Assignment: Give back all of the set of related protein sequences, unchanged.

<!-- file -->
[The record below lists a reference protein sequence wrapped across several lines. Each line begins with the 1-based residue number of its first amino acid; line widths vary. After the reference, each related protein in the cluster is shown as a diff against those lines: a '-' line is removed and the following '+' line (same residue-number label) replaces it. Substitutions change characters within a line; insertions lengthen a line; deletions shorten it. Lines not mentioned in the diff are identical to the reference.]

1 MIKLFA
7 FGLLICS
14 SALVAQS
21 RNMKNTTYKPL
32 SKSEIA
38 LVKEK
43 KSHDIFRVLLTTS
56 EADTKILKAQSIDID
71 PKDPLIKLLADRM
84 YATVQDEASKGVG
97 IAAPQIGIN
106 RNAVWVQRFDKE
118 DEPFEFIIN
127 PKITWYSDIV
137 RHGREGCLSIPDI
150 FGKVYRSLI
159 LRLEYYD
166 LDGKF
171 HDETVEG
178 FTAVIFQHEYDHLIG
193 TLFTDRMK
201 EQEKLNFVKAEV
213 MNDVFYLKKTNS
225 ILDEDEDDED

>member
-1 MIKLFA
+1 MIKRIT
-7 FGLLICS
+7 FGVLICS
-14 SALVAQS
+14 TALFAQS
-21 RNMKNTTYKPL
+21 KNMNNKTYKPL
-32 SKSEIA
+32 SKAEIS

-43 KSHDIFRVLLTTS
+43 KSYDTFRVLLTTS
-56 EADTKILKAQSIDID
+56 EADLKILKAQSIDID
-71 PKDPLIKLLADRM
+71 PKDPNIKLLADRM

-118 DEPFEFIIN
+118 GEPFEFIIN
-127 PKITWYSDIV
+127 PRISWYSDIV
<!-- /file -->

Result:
[The record below lists a reference protein sequence wrapped across several lines. Each line begins with the 1-based residue number of its first amino acid; line widths vary. After the reference, each related protein in the cluster is shown as a diff against those lines: a '-' line is removed and the following '+' line (same residue-number label) replaces it. Substitutions change characters within a line; insertions lengthen a line; deletions shorten it. Lines not mentioned in the diff are identical to the reference.]

1 MIKLFA
7 FGLLICS
14 SALVAQS
21 RNMKNTTYKPL
32 SKSEIA
38 LVKEK
43 KSHDIFRVLLTTS
56 EADTKILKAQSIDID
71 PKDPLIKLLADRM
84 YATVQDEASKGVG
97 IAAPQIGIN
106 RNAVWVQRFDKE
118 DEPFEFIIN
127 PKITWYSDIV
137 RHGREGCLSIPDI
150 FGKVYRSLI
159 LRLEYYD
166 LDGKF
171 HDETVEG
178 FTAVIFQHEYDHLIG
193 TLFTDRMK
201 EQEKLNFVKAEV
213 MNDVFYLKKTNS
225 ILDEDEDDED

>member
-1 MIKLFA
+1 MIKRIT
-7 FGLLICS
+7 FGVLICS
-14 SALVAQS
+14 TALFAQS
-21 RNMKNTTYKPL
+21 KNMNNKTYKPL
-32 SKSEIA
+32 SKAEIS

-43 KSHDIFRVLLTTS
+43 KSYDTFRVLLTTS
-56 EADTKILKAQSIDID
+56 EADLKILKAQSIDID
-71 PKDPLIKLLADRM
+71 PKDPNIKLLADRM

-118 DEPFEFIIN
+118 GEPFEFIIN
-127 PKITWYSDIV
+127 PRISWYSDIV